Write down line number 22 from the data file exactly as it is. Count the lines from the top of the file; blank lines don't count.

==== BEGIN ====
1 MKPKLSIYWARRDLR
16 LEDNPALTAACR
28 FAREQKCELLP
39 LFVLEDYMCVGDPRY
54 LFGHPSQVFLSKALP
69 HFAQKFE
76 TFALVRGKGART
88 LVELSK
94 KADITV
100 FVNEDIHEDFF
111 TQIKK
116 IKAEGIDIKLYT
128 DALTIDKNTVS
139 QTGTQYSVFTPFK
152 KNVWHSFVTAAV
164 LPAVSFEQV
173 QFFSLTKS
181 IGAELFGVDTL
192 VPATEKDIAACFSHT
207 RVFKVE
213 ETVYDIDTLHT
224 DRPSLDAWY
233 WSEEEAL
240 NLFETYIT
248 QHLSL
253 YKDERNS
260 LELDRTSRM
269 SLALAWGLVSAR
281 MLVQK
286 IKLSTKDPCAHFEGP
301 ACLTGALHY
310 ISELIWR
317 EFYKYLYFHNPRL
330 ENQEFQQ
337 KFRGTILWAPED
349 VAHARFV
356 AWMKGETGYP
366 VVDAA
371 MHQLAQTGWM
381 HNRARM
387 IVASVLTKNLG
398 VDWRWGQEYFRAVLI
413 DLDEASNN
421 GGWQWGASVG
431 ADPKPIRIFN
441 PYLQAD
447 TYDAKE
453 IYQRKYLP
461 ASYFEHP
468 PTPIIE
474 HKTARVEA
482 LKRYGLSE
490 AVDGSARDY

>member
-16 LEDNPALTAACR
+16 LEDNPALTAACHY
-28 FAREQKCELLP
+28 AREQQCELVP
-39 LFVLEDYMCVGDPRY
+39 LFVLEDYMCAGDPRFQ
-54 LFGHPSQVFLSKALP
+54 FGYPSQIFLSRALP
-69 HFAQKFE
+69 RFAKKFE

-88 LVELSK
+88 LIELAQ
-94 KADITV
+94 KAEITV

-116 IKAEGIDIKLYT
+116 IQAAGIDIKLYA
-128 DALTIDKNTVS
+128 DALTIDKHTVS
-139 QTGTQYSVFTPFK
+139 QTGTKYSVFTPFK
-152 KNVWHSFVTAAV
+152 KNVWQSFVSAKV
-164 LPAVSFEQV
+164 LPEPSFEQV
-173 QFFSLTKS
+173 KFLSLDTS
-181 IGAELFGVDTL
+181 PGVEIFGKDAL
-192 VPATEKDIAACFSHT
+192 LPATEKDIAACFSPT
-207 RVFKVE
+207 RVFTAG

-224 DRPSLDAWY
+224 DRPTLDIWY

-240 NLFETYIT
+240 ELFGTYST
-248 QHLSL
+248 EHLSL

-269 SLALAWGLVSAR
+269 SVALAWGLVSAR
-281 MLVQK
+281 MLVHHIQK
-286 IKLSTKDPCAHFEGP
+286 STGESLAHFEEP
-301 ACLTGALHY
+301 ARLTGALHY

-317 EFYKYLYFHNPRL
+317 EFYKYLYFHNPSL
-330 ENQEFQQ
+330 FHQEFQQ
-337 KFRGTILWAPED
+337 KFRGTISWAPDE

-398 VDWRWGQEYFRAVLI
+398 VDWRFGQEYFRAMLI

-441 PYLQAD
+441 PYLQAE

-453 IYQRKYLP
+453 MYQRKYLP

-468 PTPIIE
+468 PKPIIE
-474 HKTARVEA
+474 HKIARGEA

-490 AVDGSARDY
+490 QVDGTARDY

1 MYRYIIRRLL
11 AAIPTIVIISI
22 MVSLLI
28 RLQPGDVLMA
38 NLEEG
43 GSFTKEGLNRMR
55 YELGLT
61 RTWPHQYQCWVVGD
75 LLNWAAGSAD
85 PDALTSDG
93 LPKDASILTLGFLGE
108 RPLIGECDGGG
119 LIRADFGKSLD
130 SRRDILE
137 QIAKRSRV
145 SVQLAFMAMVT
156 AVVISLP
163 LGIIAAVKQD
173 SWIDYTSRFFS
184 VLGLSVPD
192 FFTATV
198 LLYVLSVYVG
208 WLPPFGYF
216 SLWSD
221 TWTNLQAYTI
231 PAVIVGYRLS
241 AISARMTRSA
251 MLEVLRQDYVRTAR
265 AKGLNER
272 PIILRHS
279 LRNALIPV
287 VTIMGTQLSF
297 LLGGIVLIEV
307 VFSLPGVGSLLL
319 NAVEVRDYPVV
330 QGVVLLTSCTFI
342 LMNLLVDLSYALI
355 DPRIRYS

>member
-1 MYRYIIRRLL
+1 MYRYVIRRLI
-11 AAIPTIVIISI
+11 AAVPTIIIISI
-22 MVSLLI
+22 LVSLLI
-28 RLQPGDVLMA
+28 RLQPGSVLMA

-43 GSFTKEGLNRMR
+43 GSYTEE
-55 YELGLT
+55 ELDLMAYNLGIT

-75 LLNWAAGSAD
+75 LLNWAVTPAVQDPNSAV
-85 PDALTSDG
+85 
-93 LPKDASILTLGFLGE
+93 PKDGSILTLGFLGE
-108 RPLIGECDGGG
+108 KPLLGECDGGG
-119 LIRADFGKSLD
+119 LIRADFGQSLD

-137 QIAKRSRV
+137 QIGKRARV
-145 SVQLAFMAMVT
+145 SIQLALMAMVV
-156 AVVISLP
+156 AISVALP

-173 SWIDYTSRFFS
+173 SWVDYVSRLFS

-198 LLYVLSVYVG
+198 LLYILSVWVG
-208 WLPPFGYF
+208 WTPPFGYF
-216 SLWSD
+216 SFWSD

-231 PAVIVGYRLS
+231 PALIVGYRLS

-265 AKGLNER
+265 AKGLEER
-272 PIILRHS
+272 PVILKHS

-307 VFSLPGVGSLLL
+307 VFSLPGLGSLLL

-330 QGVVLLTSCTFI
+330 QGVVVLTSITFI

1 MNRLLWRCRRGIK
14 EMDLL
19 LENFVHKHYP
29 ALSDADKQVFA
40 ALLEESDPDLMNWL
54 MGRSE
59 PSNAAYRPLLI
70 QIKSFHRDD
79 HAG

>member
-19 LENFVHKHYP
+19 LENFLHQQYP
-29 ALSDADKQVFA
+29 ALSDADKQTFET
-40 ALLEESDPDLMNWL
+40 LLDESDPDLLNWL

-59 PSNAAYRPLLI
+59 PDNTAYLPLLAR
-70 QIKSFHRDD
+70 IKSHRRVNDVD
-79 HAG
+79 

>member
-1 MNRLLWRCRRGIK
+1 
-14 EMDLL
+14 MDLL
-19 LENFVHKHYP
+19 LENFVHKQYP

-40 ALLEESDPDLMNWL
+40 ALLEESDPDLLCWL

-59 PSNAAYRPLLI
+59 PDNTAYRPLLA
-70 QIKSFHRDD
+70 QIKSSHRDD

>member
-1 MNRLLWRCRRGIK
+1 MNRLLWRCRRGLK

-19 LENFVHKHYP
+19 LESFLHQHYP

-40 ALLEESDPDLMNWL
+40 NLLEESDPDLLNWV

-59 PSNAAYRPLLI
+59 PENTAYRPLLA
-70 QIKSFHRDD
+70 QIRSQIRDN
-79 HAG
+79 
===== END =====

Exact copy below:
224 DRPSLDAWY